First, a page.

If you have been following my Mystery and tatting along with me, here is another "tip", sort of, for you to consider.
PattyD's chart shows that, for Round 4, the inner cluster of rings is in the sequence - 5 rings, 5 rings, 6 rings, and repeats.  I followed Vickie Reynolds' written pattern which show that each inner cluster contains six rings. I don't suppose it will make much difference to the final result, but I would be interested to know how PattyD's version turns out.

Saturday, 5 October 2013

Me! A perfectionist? Naah!

I know that I have described myself as being a perfectionist. Maybe I am, maybe I'm not.

Okay, this an online dictionary definition of a "perfectionist" -
Perfectionist - a person who strives for or demands the highest standards of excellence in work, etc.
By that definition - Yes, I am a perfectionist.  But, by whose standards? It is all very subjective to me.  What I deem as perfect may not be so to another person.

I don't do FS/BS tatting.  I reverse my work and start with the first half-stitch almost all the time.
I don't mind the little blips of colour that show up when working with different coloured thread.
I can overlook gaposis, only sometimes.
I eye-ball my picots and they end up in all sizes, without actually affecting how the design looks.  I only measure the picots if the design requires them to be of equal in length.
I don't like ruffles appearing in my work, unless the design calls for it.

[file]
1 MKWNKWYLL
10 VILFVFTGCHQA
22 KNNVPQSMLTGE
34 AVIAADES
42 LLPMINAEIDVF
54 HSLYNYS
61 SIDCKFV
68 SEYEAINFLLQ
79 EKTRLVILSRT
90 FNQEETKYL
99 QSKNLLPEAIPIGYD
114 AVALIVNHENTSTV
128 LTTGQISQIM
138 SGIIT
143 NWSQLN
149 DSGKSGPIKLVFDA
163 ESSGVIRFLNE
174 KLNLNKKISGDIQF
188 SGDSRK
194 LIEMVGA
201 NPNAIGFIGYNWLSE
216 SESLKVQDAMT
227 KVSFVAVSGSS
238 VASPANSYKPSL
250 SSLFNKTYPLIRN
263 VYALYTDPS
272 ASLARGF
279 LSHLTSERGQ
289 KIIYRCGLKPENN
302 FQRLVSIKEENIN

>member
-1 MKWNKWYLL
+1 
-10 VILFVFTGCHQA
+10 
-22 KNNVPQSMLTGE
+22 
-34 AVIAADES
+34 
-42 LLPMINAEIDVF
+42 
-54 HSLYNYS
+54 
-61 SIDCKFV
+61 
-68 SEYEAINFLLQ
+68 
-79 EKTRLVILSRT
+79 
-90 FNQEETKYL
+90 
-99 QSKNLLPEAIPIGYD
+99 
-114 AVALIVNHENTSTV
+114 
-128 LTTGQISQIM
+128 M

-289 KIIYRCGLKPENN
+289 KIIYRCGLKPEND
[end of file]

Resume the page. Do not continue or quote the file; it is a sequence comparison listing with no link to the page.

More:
I give extra time in determining the stitch count when I design so that they lay flat when done and do not need blocking.
I seldom block my tatting, but I press all the time under a stack of heavy books, if possible.
I am very particular with design symmetry, such as in the turn in the chain of the next repeat.
I don't always match the colour flow of variegated thread when I need to add new thread.
I don't mind starting over with a new design if it does not appear like what I had envisaged, though the design itself is acceptable as it is.

I aim to be perfect in my tatting, but by my standards.  I sometimes feel that we are trying too much to measure by others' point of views. There, I have said it all.

Thank you Tally Tatty for leaving comment earlier and giving me an idea to write this post.

Hey, this post is not as serious as it sound.  So, get that chocolate out or brew a cuppa tea, and get tatting.

Starting Round 4 of the Mystery Doily.  This photo is after I had pressed it overnight under a stack of books 6-in high because I forgot all about it after that.


I kept forgetting to include the link to the pattern.  Here it is, http://www.georgiaseitz.com/mystery/reynolds2.html.
Towards the end of this page from BellaOnline, http://www.bellaonline.com/articles/art748.asp, there a chart for the doily prepared by Patty Dowden.

I made slight adjustments to the stitch count where necessary as I worked this pattern.  You can choose either one and make your own adjustments, if required.